The only frustration with his terrific book is that Meir chooses to conclude his narrative with the dawn of the First World War, which is to say, the effective end of Tsarist Russian history. Given the book’s many virtues, a work which is in every respect a model of how civic history ought to be written, one ends hopes that Meir will produce a follow-up volume on Kiev’s Jewish history during the early Soviet period, when the Jewish population reached its height, and produced an impressive if entirely secularized Yiddish culture and literature.

Allan Nadler, a frequent contributor to the Forward, is professor of religion and director of the Jewish studies program at Drew University.


The Jewish Daily Forward welcomes reader comments in order to promote thoughtful discussion on issues of importance to the Jewish community. In the interest of maintaining a civil forum, The Jewish Daily Forwardrequires that all commenters be appropriately respectful toward our writers, other commenters and the subjects of the articles. Vigorous debate and reasoned critique are welcome; name-calling and personal invective are not. While we generally do not seek to edit or actively moderate comments, our spam filter prevents most links and certain key words from being posted and The Jewish Daily Forward reserves the right to remove comments for any reason.





Find us on Facebook!
  • “You will stomp us into the dirt,” is how her mother responded to Anya Ulinich’s new tragicomic graphic novel. Paul Berger has a more open view of ‘Lena Finkle’s Magic Barrel." What do you think?
  • PHOTOS: Hundreds of protesters marched through lower Manhattan yesterday demanding an end to American support for Israel’s operation in #Gaza.
  • Does #Hamas have to lose for there to be peace? Read the latest analysis by J.J. Goldberg.
  • This is what the rockets over Israel and Gaza look like from space:
  • "Israel should not let captives languish or corpses rot. It should do everything in its power to recover people and bodies. Jewish law places a premium on pidyon shvuyim, “the redemption of captives,” and proper burial. But not when the price will lead to more death and more kidnappings." Do you agree?
  • Slate.com's Allison Benedikt wrote that Taglit-Birthright Israel is partly to blame for the death of American IDF volunteer Max Steinberg. This is why she's wrong:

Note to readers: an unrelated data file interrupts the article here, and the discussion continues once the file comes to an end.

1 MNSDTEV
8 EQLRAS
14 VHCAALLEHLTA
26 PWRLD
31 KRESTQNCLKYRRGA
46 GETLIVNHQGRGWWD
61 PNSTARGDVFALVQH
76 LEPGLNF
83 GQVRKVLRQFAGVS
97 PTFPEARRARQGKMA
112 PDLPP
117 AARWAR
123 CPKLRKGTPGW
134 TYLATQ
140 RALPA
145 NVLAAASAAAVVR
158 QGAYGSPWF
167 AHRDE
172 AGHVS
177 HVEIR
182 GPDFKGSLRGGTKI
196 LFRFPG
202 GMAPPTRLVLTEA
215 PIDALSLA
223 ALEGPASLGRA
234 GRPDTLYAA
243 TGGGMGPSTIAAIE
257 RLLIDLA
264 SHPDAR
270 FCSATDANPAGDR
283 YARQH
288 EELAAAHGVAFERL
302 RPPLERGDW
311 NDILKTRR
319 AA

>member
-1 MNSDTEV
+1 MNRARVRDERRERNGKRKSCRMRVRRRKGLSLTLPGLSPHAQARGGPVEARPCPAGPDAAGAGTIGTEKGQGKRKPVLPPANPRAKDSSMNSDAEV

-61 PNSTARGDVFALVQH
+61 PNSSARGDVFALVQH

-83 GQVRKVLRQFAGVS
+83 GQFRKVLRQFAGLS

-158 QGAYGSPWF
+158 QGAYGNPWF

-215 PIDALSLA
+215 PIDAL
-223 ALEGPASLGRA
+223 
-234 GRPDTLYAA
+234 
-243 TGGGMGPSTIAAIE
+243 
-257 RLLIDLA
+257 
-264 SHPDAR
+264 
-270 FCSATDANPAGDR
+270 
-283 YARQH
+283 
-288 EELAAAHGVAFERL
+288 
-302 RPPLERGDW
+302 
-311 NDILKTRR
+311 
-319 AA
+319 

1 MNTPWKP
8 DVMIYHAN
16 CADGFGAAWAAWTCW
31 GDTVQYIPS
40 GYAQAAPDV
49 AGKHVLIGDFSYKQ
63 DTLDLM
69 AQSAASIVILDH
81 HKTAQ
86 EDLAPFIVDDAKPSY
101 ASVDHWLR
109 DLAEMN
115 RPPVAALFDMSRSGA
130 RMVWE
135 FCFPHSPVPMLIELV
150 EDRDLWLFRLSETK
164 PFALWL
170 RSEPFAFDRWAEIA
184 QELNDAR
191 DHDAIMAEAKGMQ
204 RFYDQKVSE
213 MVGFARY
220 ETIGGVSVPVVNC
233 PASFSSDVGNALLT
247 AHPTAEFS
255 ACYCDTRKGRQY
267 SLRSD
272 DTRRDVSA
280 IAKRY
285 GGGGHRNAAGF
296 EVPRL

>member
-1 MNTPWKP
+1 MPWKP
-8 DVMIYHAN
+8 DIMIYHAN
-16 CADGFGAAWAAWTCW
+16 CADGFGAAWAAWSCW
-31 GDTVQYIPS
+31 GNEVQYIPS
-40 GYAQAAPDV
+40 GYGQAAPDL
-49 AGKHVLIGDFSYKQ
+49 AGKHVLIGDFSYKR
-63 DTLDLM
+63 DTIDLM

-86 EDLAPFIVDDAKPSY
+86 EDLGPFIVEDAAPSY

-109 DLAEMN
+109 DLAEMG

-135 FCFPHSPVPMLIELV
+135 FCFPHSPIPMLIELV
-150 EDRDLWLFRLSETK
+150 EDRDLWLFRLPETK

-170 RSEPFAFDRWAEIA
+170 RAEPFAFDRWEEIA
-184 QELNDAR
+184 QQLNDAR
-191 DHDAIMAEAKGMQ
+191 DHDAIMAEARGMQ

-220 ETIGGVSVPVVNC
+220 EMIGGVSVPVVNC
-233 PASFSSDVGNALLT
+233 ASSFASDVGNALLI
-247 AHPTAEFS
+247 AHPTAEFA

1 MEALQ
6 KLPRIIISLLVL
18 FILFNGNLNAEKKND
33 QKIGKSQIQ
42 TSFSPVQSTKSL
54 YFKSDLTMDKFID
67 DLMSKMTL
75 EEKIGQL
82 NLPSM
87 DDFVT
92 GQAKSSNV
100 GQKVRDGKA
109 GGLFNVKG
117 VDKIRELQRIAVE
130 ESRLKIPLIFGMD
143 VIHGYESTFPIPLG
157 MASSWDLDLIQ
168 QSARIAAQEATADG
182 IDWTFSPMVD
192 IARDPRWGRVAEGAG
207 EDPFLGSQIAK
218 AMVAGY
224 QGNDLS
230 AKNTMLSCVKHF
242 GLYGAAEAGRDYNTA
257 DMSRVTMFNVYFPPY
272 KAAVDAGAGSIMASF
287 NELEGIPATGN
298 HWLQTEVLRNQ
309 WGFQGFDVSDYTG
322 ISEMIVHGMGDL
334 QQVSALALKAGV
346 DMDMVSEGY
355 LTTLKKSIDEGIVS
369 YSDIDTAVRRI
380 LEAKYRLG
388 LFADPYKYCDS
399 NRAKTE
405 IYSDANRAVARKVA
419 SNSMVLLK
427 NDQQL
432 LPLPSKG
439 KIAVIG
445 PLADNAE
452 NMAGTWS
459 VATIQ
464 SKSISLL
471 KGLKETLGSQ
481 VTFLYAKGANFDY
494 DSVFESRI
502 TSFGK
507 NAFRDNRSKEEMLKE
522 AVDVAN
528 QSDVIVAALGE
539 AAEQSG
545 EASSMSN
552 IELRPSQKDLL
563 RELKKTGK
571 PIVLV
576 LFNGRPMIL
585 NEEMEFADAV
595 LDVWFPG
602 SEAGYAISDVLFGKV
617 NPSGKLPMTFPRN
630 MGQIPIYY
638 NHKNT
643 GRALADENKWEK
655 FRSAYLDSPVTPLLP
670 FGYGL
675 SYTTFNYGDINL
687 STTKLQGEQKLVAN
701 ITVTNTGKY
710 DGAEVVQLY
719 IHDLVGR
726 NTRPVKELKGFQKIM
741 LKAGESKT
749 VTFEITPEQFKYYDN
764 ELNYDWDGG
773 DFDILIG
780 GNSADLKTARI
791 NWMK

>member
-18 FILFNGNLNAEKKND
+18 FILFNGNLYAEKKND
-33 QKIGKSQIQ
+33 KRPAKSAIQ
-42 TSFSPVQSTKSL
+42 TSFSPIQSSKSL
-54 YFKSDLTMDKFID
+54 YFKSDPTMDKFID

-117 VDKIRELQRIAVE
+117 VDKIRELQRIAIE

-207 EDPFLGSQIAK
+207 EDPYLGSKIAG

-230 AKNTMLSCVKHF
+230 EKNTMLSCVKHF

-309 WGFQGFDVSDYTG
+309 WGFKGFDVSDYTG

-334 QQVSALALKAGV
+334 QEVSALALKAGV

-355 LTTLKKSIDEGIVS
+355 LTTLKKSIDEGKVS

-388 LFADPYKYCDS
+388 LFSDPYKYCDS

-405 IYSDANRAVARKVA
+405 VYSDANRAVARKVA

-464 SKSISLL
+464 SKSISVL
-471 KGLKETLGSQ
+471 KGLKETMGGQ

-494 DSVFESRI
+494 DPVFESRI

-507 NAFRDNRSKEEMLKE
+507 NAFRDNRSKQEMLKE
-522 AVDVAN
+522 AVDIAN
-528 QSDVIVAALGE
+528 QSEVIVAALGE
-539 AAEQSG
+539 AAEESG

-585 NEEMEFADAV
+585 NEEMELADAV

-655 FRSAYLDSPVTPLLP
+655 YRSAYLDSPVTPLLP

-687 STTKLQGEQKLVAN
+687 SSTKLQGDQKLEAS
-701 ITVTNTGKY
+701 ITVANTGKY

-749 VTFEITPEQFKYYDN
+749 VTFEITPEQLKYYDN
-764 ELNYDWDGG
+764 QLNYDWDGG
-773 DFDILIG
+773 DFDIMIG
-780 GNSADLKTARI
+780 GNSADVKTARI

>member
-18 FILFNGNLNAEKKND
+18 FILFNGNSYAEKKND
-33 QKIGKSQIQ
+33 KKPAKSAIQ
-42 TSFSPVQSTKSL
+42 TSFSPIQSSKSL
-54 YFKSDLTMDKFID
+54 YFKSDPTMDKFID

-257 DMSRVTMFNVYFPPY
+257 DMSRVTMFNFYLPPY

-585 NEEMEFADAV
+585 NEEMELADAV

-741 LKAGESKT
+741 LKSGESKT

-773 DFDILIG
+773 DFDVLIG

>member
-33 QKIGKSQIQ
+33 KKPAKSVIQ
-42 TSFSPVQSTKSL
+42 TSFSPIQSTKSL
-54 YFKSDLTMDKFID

• Israeli soldiers want you to buy them socks. And snacks. And backpacks. And underwear. And pizza. So claim dozens of fundraising campaigns launched by American Jewish and Israeli charities since the start of the current wave of crisis and conflict in Israel and Gaza.
  • The sign reads: “Dogs are allowed in this establishment but Zionists are not under any circumstances.”
  • Is Twitter Israel's new worst enemy?
  • More than 50 former Israeli soldiers have refused to serve in the current ground operation in #Gaza.
  • "My wife and I are both half-Jewish. Both of us very much felt and feel American first and Jewish second. We are currently debating whether we should send our daughter to a Jewish pre-K and kindergarten program or to a public one. Pros? Give her a Jewish community and identity that she could build on throughout her life. Cons? Costs a lot of money; She will enter school with the idea that being Jewish makes her different somehow instead of something that you do after or in addition to regular school. Maybe a Shabbat sing-along would be enough?"
  • Undeterred by the conflict, 24 Jews participated in the first ever Jewish National Fund— JDate singles trip to Israel. Translation: Jews age 30 to 45 travelled to Israel to get it on in the sun, with a side of hummus.
  • "It pains and shocks me to say this, but here goes: My father was right all along. He always told me, as I spouted liberal talking points at the Shabbos table and challenged his hawkish views on Israel and the Palestinians to his unending chagrin, that I would one day change my tune." Have you had a similar experience?
  • "'What’s this, mommy?' she asked, while pulling at the purple sleeve to unwrap this mysterious little gift mom keeps hidden in the inside pocket of her bag. Oh boy, how do I answer?"
  • "I fear that we are witnessing the end of politics in the Israeli-Palestinian conflict. I see no possibility for resolution right now. I look into the future and see only a void." What do you think?
  • from-cache

Would you like to receive updates about new stories?




















We will not share your e-mail address or other personal information.

Already subscribed? Manage your subscription.